Our 2nd generation Motion Contrast 3D prototype scanner.

 

Project Description

Structured light 3D scanning systems are fundamentally constrained by limited sensor bandwidth and light source power, hindering their performance in real-world applications where depth information is essential, such as industrial automation, autonomous transportation, robotic surgery, and entertainment. We present a novel structured light technique called Motion Contrast 3D scanning (MC3D) that maximizes bandwidth and light source power to avoid performance trade-offs. The technique utilizes motion contrast cameras that sense temporal gradients asynchronously, i.e., independently for each pixel, a property that minimizes redundant sampling. This allows laser scanning resolution with single-shot speed, even in the presence of strong ambient illumination, significant inter-reflections, and highly reflective surfaces. The proposed approach will allow 3D vision systems to be deployed in challenging and hitherto inaccessible real-world scenarios requiring high performance using limited power and bandwidth.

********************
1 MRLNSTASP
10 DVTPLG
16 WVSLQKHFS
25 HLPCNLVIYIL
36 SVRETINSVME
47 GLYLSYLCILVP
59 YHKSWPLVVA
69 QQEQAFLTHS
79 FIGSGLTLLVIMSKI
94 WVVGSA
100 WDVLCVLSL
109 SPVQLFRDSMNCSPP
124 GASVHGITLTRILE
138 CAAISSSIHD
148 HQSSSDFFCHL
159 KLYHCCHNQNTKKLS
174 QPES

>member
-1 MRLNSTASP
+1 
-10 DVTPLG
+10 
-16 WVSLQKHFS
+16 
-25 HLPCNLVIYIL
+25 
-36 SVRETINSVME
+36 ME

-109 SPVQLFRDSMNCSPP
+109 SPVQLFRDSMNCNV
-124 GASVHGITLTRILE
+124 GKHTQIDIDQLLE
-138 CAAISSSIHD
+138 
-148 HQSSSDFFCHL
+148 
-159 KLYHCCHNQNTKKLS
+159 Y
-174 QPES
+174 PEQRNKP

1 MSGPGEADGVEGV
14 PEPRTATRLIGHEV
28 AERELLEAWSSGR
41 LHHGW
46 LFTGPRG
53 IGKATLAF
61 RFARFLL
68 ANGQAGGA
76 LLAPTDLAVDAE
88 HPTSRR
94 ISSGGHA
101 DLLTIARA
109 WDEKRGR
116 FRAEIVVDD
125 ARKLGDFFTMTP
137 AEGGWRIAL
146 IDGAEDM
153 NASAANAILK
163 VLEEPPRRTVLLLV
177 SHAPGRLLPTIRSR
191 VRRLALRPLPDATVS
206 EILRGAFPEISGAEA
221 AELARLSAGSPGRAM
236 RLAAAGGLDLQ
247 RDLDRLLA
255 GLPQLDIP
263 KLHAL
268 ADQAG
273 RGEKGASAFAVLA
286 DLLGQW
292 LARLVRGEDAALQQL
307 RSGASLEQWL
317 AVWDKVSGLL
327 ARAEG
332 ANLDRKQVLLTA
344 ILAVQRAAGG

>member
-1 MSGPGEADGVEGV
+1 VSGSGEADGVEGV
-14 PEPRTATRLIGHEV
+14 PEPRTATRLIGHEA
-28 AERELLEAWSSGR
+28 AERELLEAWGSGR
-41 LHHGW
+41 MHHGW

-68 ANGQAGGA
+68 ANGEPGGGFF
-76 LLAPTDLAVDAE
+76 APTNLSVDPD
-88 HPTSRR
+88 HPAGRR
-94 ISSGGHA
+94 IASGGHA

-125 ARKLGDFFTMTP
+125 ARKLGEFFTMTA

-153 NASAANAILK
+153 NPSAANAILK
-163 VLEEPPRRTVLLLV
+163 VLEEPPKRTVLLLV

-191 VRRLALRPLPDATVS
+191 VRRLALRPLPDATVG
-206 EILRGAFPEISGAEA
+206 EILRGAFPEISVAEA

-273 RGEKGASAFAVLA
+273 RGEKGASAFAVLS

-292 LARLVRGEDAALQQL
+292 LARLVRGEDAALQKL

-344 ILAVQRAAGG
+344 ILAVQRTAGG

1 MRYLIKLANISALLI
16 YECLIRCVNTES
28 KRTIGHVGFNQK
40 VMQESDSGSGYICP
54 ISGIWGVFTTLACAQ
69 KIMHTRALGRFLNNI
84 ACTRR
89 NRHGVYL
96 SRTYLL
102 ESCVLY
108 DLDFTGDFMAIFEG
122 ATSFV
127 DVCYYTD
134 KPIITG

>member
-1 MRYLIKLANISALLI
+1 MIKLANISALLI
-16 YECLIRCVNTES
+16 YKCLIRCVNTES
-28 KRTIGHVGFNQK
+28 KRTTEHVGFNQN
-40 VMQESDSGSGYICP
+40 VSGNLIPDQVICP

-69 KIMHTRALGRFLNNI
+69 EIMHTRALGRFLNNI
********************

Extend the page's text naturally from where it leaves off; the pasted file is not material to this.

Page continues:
Publications

"MC3D: Motion Contrast 3D Scanning"
N. Matsuda, O. Cossairt, and M. Gupta
IEEE Conference on Computational Photography (ICCP), April 2015
[PDF]

News

Images

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Teaser Video


A brief introduction to Motion Contrast 3D scanning.

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Video Overview


Supplemental video review of Motion Contrast 3D scanning.

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Structured Light Method Trade-offs: